The present invention relates to a unified shader. According to one or more embodiments, the functions of a color shader and a texture coordinate shader are combined into a single, unified shader. The unified shader performs both color shading and texture coordinate shading. The unified shader takes a relatively high numerical precision like a texture coordinate shader, but uses the same precision for color shading. The conventional distinction between shading operations (i.e., color texture map and coordinate texture map or color shading operation and texture coordinate operation) is not handled by the use of separate shaders. In the present invention, such distinction is only the intent of the application and the application program interface (API). In this way, any operation, be it for color shading or texture shading, may loop back into the shader and be combined with any other operation.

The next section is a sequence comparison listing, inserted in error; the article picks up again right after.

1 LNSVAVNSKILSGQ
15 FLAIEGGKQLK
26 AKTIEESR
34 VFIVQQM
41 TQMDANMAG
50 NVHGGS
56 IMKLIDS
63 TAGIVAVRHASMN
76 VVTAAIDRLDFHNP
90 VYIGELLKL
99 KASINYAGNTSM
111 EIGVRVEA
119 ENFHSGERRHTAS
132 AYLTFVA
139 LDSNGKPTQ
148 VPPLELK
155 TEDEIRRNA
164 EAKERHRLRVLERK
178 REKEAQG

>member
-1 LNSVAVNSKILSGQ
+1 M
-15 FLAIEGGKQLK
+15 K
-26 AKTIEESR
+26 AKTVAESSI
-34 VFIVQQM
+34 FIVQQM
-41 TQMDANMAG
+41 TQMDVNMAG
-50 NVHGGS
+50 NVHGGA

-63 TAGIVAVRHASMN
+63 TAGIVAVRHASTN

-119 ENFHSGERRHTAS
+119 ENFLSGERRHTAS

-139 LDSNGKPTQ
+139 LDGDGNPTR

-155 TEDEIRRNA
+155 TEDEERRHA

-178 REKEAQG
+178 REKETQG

In one embodiment, color operations are made to a higher precision so that they are the same precision as the texture shading operations. To accomplish this, enhanced scheduling and pipelining of the shading operations are used. In one embodiment, a pipeline in the shader is created for both texture operations and color operations. In the pipelines, a plurality of ALU/SRAM pairs are used to process the shading operations. These ALU/SRAM pairs are synchronized by an internal clock to ensure proper read/write sequences and execution correctness. A scheduled order for texture and color operations is determined and a scheduler is used with both pipelines. The scheduler is used to time the operations correctly, for instance if a texture operation precedes a color operation in a given sequence, then the scheduler will cause the unified shader to wait for input on the color operation pipeline until the texture pipeline completes its operations.